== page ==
“Don’t your friends in the resistance have a plan for times like this?” Marguerite queried.

    “A plan for times like this?” he echoed, “the last two years have been times like this! You think the resistance is an organization, like the army or something? We are not like that at all. We are simply ordinary men who believe in honor, dignity, and the sovereignty of France! We don’t have a plan.” His eyes blazed and defiance rose in his voice. “We have only our hands and our hearts. With these, we do what we can, we do what we must.” The gravity of their situation hit home and the light went out of his eyes. He slumped over his coffee, and sighed, “Our hands and our hearts. And when necessary, our blood.”

    He looked up at Marguerite and his eyes were soft. “Ma Cher, I too, am worried. At the plant, I will confer with some men I trust and see what can be done.” As he left for work, Philippe kissed Marguerite goodbye.

    Marguerite had nearly completed clearing away the remains of the breakfast, when she heard a rapping on the front door, soft but urgent. Answering it, she was amazed to find a German Army officer standing on the stoop. Quickly, he entered the home and shut the door behind him. “Hurry, there is no time,” he urged, “we must leave immediately. The Gestapo is rounding up everyone they think is connected with the resistance. They have Francois.”

    “Yes, I know. Who are you?” Marguerite demanded.

    “I am John Meriwether, American intelligence officer in league with the Resistance and the Maquis. I have come to take you and Philippe to a safe place.”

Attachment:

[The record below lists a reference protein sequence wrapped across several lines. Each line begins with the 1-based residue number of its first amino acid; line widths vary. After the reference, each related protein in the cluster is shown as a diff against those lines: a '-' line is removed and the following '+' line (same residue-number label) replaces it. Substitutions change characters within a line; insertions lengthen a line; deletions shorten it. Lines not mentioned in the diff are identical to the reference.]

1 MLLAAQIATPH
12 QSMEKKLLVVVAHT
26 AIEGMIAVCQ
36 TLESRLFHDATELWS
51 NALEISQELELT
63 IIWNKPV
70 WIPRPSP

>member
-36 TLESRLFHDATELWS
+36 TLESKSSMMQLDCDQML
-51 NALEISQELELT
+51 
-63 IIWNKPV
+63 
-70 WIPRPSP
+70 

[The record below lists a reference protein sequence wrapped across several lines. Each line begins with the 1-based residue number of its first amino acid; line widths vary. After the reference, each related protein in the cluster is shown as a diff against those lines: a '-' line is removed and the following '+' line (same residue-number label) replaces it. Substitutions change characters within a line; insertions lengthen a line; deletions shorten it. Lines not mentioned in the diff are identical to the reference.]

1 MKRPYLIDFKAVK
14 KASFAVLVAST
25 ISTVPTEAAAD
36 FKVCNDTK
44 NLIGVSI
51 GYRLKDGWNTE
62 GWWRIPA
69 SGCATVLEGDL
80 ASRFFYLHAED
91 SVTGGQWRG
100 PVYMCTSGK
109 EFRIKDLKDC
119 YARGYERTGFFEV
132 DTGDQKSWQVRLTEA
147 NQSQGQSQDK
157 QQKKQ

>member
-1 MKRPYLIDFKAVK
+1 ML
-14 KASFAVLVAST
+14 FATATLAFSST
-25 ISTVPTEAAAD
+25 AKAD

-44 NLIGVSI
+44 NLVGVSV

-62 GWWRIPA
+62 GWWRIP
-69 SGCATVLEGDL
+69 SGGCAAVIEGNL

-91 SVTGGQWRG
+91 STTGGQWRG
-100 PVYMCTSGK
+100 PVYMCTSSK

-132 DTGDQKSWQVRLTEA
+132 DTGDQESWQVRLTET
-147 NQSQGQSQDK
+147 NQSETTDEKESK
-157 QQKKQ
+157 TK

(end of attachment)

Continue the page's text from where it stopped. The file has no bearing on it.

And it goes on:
Panic showing in her eyes, Marguerite cried, “Philippe has already left for work! Can we meet him there?”

    “Perhaps. Let’s go.”

    Grabbing Marguerite by the arm, Meriwether roughly pushed her into the back seat of his Citroen. Anyone watching would surely conclude she had been arrested. Jumping behind the wheel, Meriwether ground the starter and the engine roared to life. The pair sped away to the factory where Philippe worked as a machinist.



    “You are too late, monsieur, Philippe was taken by the Gestapo only a few minutes ago,” the puzzled guard explained at the factory gate. Meriwether, with Marguerite sobbing in the back seat, drove calmly away from the factory toward Gestapo Headquarters. Stopping along the way, he took some rope from the trunk and bound Marguerite’s hands behind her back. Without warning, he slapped her face, leaving a large welt on the cheek. “Please forgive this,” he gently explained, “the bruise is necessary. It may well keep us both alive.”

    The guard at the farmhouse gate examined Meriwether’s papers and let him pass. “Watch her, don’t let her escape!” he barked in German to the guard as he hurried up the steps, “She is to be delivered to Lyon for interrogation.”

    The Gestapo duty officer examined the papers Meriwether presented. “Your paperwork is in order, but Mein Leutnant, I regret to inform you that I cannot deliver Philippe Joquet as you ask. You see, he is already dead. He was shot while being apprehended. At first, it appeared his wounds were not fatal, but, unfortunately, he was worse off than we thought. I can understand why Commandant Barbie would wish to interrogate Joquet, but tell me, why would he send an army lieutenant on such an assignment? Normally, I would expect the Gestapo or the SS.” The duty officer peered over his desk at the man before him, waiting his answer.